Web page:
Nigeria Recalls Troops, Plans Serious Mission Against Boko Haram Before #FeBuhari Elections

Nigeria considers possible ‘troop surge’ to fight Boko Haram

The West African country has announced it may recall troops serving abroad to boost its campaign against the Islamic militants. The new strategy comes amid mounting criticism of the government’s failure to rein in Boko Haram.

By Paula Rogo

Jonatha_PDP_conventionNigeria has announced it may bring home its soldiers deployed abroad to help fight the Islamist militant group Boko Haram, a move that could have significant security implications across Africa.

“There is a need for a ‘troops’ surge’ in operational areas, which may require recalling Nigerian troops from peace missions abroad to enhance the operational capabilities of the Nigerian army,” Mike Omeri, a government spokesman said Thursday.

The Nigerian government has come under strong criticism for its lackluster performance in containing the Boko Haram insurgency that continues to terrorize villages in the northeast of Africa’s most populous country and largest economy. Civilians in affected areas have long complained of Army negligence and charged the military with neglecting its duties, including running away instead of confronting militants.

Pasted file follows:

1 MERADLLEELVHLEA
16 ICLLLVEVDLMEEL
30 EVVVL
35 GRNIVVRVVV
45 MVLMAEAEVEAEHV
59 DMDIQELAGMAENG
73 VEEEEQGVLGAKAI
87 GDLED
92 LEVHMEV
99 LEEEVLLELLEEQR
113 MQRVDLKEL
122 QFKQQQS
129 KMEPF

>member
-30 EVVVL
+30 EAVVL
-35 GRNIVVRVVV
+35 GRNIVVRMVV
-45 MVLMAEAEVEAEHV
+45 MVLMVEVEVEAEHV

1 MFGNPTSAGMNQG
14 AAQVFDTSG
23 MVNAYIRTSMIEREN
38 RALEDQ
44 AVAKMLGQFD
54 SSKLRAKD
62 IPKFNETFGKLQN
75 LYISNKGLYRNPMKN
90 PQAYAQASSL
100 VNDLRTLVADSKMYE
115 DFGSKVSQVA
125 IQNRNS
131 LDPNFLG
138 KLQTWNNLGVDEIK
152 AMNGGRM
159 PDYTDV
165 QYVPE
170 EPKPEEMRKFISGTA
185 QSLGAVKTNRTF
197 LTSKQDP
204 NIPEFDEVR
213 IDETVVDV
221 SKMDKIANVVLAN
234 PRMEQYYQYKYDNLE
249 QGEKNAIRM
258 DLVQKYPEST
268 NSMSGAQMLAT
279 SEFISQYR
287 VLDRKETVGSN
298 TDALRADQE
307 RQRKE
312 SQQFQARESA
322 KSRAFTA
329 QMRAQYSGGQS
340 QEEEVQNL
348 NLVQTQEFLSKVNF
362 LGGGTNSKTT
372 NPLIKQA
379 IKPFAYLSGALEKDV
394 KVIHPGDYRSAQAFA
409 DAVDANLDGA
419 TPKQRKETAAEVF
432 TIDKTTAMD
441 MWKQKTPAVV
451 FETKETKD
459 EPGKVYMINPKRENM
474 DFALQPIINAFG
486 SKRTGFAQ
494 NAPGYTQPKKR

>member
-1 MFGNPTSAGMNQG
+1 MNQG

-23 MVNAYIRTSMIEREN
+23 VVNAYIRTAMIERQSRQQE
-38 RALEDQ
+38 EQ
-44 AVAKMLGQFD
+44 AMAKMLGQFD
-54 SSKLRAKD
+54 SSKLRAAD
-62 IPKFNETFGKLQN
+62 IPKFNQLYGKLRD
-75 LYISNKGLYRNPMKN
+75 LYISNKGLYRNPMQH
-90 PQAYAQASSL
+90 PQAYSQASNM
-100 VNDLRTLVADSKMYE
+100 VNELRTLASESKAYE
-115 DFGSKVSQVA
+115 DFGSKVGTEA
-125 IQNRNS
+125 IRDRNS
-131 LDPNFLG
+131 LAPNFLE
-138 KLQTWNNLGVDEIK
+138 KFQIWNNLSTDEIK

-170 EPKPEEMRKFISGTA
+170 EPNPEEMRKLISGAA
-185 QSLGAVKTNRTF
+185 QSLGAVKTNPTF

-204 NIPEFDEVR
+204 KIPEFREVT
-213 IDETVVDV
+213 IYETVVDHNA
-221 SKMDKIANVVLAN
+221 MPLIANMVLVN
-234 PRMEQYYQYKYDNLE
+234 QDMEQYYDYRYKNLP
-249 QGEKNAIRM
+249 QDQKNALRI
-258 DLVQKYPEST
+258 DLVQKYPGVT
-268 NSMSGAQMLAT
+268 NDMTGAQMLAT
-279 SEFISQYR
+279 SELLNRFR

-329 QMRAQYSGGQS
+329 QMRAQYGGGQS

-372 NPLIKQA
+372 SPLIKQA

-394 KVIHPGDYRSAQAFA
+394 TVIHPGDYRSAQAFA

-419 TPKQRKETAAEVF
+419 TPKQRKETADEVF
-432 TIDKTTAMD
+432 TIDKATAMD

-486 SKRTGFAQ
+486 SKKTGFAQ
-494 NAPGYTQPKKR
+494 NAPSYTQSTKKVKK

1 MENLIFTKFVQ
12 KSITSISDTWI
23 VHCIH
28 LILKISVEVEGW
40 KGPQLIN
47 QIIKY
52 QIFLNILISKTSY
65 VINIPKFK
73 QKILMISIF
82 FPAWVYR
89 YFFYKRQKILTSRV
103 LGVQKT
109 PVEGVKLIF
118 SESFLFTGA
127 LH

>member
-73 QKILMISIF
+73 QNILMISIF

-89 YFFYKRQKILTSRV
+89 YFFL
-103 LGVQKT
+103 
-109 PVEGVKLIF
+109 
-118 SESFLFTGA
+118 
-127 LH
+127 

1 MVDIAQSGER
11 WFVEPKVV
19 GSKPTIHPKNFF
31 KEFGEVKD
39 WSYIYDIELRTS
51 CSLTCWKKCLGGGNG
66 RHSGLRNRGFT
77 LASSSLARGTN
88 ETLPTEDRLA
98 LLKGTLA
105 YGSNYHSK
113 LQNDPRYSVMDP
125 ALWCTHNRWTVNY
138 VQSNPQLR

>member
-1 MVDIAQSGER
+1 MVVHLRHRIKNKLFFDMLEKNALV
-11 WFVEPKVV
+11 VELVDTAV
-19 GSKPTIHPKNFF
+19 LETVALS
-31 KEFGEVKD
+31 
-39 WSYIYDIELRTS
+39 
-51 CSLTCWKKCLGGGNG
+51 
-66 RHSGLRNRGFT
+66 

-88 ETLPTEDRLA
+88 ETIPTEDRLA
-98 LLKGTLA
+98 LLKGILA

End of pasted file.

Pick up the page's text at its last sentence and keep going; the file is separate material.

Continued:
SEE: Nigeria should recall troops serving abroad for massive mission against Boko Haram, by NewsRescue, May 13, 2013

Earlier this week, the UN Security Council condemned the Baga massacre by Boko Haam– that left as many as 2,000 people dead – in its first public condemnation of the Nigerian jihadists. The Council also urged the multinational force to push forward with a strategy.

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Baga, the town attacked by the insurgents this month, is a key military base for the Multi-National Joint Task Force that comprises troops from Nigeria, Chad, Niger, and Cameron. The troops are supposed to patrol the border and go after Boko Haram, but witnesses said the militants took control of the area after troops fled the town and left residents at the mercy of the attackers.

“The military has failed to protect Nigeria’s territorial integrity,” said Manji Cheto of Teneo intelligence, a political risk advisory firm, to Bloomberg News. Ms. Cheto also noted a rise in vigilantes from communities that “felt let down by security forces.”